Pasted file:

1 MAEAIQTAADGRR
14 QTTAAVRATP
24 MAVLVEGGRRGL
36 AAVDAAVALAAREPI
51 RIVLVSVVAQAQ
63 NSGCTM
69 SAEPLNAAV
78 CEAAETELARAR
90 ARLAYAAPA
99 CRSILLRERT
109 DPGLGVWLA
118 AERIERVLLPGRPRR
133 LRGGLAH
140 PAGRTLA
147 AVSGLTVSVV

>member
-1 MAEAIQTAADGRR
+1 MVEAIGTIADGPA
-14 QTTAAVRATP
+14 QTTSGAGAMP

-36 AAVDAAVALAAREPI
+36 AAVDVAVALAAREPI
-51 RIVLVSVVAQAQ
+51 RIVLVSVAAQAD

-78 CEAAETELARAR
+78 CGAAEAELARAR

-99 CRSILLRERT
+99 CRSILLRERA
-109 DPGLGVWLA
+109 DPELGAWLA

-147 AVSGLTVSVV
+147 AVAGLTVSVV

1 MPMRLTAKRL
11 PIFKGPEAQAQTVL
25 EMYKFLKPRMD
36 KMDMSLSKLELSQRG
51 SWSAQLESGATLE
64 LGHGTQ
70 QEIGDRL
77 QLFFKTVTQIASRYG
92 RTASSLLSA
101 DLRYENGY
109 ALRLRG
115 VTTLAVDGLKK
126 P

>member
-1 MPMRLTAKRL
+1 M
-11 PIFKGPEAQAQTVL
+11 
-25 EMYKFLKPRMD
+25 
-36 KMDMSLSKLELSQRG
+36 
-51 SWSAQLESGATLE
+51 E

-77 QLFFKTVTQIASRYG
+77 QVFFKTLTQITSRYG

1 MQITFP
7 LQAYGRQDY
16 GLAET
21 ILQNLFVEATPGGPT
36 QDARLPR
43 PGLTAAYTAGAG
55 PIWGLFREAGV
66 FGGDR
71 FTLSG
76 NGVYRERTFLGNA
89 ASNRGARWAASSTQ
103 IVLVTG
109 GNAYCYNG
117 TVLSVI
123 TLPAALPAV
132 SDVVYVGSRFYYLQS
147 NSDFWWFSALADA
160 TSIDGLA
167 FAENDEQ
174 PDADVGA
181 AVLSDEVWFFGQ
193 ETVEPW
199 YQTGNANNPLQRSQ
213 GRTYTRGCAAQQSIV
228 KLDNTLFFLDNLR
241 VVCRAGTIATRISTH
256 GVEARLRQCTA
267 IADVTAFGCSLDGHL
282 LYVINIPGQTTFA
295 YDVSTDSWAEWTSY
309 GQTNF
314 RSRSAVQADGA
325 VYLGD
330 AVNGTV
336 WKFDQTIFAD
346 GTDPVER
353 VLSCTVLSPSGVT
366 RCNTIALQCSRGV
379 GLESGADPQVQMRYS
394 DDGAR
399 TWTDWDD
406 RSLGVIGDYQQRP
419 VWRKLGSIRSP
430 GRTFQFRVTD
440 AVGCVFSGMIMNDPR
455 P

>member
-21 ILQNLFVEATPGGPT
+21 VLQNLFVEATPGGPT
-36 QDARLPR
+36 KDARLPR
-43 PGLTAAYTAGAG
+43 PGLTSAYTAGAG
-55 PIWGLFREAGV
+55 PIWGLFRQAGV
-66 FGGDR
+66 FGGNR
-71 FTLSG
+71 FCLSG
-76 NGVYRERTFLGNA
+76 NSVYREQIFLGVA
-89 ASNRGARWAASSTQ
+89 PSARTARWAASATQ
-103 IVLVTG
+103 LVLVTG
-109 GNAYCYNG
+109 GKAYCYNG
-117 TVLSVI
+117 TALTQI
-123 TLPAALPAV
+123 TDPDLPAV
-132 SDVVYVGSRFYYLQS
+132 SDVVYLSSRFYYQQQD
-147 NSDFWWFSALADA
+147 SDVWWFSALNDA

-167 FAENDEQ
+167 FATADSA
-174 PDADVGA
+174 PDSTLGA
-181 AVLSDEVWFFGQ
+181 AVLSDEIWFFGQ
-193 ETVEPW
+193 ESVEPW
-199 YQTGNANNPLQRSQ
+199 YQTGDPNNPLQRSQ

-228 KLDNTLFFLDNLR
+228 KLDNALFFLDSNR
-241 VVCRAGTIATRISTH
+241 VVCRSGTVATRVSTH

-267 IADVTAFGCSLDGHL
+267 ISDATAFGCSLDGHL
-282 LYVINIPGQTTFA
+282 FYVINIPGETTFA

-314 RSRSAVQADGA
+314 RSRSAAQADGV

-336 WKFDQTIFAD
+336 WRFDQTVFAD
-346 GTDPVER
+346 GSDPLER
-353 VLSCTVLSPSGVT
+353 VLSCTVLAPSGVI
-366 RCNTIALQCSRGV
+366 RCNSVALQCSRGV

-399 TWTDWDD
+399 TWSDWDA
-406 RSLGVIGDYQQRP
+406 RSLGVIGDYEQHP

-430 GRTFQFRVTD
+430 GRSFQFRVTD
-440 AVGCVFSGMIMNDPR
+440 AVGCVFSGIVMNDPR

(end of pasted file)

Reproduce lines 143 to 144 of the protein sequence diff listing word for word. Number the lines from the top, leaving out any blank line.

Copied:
+199 YQTGDPNNPLQRSQ

-228 KLDNTLFFLDNLR